A grand bargain on medical device tax
In exchange for repeal of tax, let's have price transparency on high-cost devices
ONE PROPOSAL TO CHANGE the Affordable Care Act would repeal the law’s 2.3 percent tax on sales of medical devices. On June 2, the House Ways and Means Committee voted, once again, to rescind the tax and a vote in the full House is expected soon. Even progressive Democrats such as Massachusetts Sen. Elizabeth Warren and Sen. Al Franken of Minnesota, who hail from states where the medical device industry is strong, support repeal. But repeal is a bad idea on principle and impact. If Congress insists on repeal, they should at least demand something in return for the public, namely, an end to the medical device industry’s secrecy clauses and gag rules.
The medical device tax is one of many revenue increases included in the ACA so that the law does not increase the federal deficit. Pegged at $29 billion in new revenues over ten years, it embodies a principle called “shared responsibility.” To achieve comprehensive health reform, every system stakeholder contributes something to make reform succeed, and nobody gets off the hook. Who else pays? Insurance companies, hospitals, home health agencies, drug companies, businesses, labor unions, hospices, consumers, tanning salons(!) – just about every constituency connected to health care pays something to achieve the coverage and system improvements in the law.
The medical device tax has been in effect since January 2013 with no disastrous effects. More than 75 percent of it is paid by the largest 1 percent of firms such as Johnson & Johnson and Medtronic. (J&J actually opposes repeal.) But the medical device lobby has focused on repeal like a laser beam gaining support among members of Congress to accompany their tens of millions of dollars in campaign donations.
If Congress is determined repeal this tax, members should demand something from the medical device industry to improve the health care system as an alternative form of shared responsibility. Here is an idea: Congress should ban the practice common among medical device makers requiring that hospitals never disclose to anyone how much they pay for the devices they purchase, especially implantable medical devices such as hip and knee implants, coronary drug-eluting stents, and pacemakers. The price secrecy clauses written into contracts forbid hospitals from even telling their own surgeons the costs they incur and pass onto patients.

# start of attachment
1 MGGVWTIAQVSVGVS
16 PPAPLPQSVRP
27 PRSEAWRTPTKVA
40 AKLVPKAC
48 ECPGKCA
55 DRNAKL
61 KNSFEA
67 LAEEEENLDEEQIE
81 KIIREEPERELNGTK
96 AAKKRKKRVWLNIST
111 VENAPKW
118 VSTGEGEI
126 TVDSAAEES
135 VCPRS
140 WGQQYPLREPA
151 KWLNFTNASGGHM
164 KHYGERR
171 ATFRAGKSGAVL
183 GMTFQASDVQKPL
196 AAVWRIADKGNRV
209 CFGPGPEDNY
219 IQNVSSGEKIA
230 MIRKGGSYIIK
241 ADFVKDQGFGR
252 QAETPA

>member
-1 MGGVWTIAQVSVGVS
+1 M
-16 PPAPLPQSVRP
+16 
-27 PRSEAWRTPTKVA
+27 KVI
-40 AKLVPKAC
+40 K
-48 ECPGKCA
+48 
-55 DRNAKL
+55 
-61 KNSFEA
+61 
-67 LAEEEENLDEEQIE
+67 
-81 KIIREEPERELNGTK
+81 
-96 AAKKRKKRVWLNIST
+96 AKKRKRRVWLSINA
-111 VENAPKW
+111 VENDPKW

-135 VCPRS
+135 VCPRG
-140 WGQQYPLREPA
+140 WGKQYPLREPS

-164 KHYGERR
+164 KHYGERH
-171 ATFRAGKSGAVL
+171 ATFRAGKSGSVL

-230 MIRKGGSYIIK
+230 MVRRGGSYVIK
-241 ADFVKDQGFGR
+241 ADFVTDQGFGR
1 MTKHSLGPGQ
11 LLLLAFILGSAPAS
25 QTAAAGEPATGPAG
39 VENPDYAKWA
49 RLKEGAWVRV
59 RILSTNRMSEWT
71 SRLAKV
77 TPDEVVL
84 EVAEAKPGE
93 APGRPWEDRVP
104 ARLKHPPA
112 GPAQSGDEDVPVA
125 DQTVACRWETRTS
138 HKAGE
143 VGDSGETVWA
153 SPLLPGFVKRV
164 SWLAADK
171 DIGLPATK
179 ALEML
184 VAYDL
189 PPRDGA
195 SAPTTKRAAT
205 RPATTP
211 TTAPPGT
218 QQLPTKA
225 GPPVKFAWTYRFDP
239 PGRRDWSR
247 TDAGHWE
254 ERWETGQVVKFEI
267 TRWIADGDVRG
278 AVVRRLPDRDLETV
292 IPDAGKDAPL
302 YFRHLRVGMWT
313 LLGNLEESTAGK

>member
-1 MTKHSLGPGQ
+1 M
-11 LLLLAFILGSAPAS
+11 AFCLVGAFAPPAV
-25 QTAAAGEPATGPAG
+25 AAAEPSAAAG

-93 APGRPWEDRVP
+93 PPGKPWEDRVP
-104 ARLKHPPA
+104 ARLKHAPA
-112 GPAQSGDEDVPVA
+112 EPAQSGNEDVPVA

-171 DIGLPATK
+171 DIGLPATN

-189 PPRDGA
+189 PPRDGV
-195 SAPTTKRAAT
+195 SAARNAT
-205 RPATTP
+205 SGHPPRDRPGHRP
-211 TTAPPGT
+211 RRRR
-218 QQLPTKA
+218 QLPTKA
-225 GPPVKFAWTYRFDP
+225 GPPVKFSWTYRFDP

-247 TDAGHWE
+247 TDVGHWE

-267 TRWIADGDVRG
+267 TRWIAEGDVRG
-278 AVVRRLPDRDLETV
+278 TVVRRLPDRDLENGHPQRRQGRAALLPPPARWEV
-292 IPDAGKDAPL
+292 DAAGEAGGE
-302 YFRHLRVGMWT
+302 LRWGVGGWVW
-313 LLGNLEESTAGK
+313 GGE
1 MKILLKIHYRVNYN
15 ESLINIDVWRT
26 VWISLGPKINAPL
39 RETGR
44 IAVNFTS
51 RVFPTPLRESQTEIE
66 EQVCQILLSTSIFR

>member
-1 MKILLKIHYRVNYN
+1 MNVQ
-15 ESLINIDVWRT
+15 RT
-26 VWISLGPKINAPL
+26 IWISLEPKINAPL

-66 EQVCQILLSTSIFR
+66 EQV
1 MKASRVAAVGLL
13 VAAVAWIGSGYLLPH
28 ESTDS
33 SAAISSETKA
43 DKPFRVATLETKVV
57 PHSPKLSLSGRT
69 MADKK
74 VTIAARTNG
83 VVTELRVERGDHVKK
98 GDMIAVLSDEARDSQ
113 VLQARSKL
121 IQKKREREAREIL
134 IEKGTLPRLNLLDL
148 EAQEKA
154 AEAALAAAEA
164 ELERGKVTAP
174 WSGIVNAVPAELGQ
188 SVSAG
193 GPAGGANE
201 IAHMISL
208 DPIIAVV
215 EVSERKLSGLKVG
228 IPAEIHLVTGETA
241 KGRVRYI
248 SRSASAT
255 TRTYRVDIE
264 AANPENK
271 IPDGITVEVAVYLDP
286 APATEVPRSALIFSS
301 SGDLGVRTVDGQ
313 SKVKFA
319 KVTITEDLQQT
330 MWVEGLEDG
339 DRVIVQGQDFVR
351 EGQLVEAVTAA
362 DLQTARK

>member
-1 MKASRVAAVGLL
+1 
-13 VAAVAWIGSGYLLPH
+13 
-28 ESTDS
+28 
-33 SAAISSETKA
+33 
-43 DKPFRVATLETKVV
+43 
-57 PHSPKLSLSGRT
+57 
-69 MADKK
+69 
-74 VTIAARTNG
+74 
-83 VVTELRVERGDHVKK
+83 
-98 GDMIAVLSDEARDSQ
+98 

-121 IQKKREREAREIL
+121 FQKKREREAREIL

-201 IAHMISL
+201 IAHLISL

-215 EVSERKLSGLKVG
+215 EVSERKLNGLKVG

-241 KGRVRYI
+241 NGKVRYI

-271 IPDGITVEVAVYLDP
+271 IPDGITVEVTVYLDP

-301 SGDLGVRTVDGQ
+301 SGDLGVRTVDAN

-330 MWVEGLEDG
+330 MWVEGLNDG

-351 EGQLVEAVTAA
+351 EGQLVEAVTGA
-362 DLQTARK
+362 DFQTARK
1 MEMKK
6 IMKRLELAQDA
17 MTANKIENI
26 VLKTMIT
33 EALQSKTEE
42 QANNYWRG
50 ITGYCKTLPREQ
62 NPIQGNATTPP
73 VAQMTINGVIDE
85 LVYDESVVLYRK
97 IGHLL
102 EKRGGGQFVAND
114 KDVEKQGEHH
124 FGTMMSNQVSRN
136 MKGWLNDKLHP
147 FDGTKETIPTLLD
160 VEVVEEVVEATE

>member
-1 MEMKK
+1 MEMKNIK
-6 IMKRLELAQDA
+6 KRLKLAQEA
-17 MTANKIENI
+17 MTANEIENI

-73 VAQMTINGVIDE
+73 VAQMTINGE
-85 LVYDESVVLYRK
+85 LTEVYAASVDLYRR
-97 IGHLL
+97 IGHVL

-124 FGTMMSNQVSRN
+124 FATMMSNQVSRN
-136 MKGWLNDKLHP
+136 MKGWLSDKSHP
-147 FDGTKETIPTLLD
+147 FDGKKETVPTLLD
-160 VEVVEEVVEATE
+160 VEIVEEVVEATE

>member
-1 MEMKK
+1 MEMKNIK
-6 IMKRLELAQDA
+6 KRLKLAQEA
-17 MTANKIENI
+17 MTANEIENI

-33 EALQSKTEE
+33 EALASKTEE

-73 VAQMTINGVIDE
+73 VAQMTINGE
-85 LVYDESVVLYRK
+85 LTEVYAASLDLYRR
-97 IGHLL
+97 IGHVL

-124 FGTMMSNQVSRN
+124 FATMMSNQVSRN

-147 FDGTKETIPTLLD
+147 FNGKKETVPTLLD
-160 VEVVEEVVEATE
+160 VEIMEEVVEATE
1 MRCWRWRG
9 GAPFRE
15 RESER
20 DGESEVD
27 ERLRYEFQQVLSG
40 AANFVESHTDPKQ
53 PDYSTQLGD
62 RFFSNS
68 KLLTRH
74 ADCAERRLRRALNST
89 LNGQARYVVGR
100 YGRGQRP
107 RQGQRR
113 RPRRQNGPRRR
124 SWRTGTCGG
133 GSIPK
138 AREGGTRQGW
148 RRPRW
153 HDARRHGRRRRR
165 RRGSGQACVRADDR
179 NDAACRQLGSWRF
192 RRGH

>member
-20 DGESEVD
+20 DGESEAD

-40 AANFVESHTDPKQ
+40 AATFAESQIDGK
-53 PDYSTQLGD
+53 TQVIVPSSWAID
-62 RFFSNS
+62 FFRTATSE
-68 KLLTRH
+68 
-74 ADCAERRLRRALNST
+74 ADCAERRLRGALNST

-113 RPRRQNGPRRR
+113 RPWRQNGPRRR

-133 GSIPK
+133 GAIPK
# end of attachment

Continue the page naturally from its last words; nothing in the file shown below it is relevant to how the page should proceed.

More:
Medical device companies have proven themselves ready to sue hospitals and others based on pricing secrecy violations. Because of close relationships between device makers and individual surgeons, hospitals often find themselves pressured to agree to higher prices or risk losing the services of physicians who deliver surgical patients to their facilities.
Imagine you were seeking to buy a new car or television and unable to find any price information. Then imagine the salesman declaring that you’re getting the best price – and that you’d get an even lower price if you signed a contract promising never to reveal the price to anyone. Welcome to the world of medical device pricing.
The ACA is moving the US health system away from an inefficient and wasteful fee-for-service financing and toward transparency, accountability, and paying for value and outcomes, putting special pressures on hospitals. These challenges are made more difficult and unfair in an environment in which pricing secrecy limits the ability of hospitals to negotiate fairly.
In 2007, Sen. Charles Grassley, Republican of Iowa, sponsored the “Transparency in Medical Device Pricing Act,” which would have required device makers to disclose their prices to the US Department of Health and Human Services for public release. Unfortunately, he dropped the legislation after one session. Now Sen. Angus King of Maine is declaring his intention to amend any repeal of the ACA’s medical device tax by including medical device pricing transparency.I suspect, given a choice between linking device tax repeal with pricing transparency or passing nothing at all, the US medical device industry would opt for nothing at all. In our new health care environment, we hear lots of lip service paid to transparency and accountability. Let’s put it to the test and see what happens.
John E McDonough teaches at the Harvard TH Chan School of Public Health.